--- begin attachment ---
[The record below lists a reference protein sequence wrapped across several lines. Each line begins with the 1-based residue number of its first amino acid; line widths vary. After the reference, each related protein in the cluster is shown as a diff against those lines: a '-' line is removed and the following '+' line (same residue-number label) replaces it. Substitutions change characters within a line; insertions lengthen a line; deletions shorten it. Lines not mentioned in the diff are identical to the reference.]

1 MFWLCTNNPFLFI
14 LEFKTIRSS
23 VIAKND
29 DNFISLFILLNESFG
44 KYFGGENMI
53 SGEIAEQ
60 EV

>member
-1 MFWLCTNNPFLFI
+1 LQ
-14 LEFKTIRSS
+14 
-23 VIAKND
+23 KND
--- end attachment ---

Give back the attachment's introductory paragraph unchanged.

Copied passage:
[The record below lists a reference protein sequence wrapped across several lines. Each line begins with the 1-based residue number of its first amino acid; line widths vary. After the reference, each related protein in the cluster is shown as a diff against those lines: a '-' line is removed and the following '+' line (same residue-number label) replaces it. Substitutions change characters within a line; insertions lengthen a line; deletions shorten it. Lines not mentioned in the diff are identical to the reference.]